My Brother organised full time carers for my Mother last year and my FIL currently has them in Spain. It was a disaster with my Mother due to her personality but is going very well with FIL. If I can help at all please shout.

One thing I learned along the way though is as MrsSmith says, it is important to have a plan B as Dementia is so unpredictable. You read about family after family in crisis on the Alzheimer's forum as they were determined their relative would stay at home but something happens and it is no longer an option. Although extremely difficult, it is a good idea to look at what is available in her area just in case. Hopefully you will never need it but as someone who has seen 14 homes now and had to act fast in an emergency, I would have been screwed if I hadn't of looked.

I would be muttering at me and Mrs Smith under my breath at this point if I were you and be thinking 'which bit of she is staying at home don't you understand' so I do apologise. Something you may know but I didn't is there are some CH's that have flats attached. Mum started off in one when she had to leave her home.

Defenbaker Fri 14-Nov-14 00:20:24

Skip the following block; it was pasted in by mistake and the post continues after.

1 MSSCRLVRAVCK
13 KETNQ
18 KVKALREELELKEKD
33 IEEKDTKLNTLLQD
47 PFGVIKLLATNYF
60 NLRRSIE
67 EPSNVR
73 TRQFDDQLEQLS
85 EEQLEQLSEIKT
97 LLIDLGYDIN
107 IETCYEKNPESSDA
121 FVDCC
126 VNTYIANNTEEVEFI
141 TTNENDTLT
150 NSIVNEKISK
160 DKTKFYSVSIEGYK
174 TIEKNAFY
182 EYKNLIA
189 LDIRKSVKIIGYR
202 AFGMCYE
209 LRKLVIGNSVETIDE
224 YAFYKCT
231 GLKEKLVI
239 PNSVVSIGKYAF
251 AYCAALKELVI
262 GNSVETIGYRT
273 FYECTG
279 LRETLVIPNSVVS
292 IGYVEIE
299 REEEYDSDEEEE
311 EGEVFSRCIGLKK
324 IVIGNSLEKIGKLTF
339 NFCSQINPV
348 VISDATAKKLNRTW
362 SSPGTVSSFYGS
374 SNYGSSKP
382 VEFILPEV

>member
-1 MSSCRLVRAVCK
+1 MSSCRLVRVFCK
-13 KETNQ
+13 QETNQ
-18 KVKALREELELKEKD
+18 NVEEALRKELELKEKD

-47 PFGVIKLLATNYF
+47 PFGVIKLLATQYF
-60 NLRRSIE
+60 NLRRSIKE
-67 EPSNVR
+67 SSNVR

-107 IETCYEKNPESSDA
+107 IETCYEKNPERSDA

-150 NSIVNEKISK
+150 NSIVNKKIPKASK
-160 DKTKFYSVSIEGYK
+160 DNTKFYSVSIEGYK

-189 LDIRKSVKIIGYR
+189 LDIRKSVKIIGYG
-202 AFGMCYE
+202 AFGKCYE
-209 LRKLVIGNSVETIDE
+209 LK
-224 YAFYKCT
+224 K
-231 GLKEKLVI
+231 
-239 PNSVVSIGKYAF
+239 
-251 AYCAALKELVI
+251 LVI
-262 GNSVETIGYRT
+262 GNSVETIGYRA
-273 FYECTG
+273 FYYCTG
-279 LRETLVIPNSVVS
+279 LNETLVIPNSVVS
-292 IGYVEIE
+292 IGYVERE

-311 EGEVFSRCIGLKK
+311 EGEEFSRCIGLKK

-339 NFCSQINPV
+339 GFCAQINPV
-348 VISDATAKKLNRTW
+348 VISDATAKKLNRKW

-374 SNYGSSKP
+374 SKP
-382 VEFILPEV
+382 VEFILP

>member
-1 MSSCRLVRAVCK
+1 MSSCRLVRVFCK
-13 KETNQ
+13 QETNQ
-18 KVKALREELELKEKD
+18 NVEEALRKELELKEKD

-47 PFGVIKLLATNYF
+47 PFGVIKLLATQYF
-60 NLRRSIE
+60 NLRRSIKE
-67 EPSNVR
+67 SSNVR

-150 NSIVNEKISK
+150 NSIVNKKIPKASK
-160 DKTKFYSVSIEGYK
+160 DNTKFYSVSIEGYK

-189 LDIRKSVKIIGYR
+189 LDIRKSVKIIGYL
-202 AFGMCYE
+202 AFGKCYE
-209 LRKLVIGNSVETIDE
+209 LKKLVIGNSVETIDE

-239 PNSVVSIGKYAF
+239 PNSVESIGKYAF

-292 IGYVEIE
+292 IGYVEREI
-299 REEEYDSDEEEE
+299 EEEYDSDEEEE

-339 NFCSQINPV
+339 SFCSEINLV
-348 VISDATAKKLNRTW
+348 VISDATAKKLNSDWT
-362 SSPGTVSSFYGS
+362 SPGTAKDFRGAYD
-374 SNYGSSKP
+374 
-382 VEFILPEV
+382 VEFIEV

Add message | Report | Message poster Hedgehogcrossing Fri 31-Oct-14 18:12:58

'In the meantime we are limping along with agency carers!'

I understand how you feel Hedgehogcrossing - it's very stressful having an elderly relative with growing needs and there are no easy solutions. My mother is in her late 80s, is semi incontinent (gets the signal to go but often can't make it to the toilet in time) and lives alone in a house with ongoing maintenance issues. She is frail and lethargic to the point where she won't even get herself a drink, even though she has no serious mobility problems. We have a private carer who visits her 3 times each day during the week, then have agency carers over the weekend. Currently all this is funded from her savings (her pension is tiny) but in a year or so we may have to downsize her to fund her care.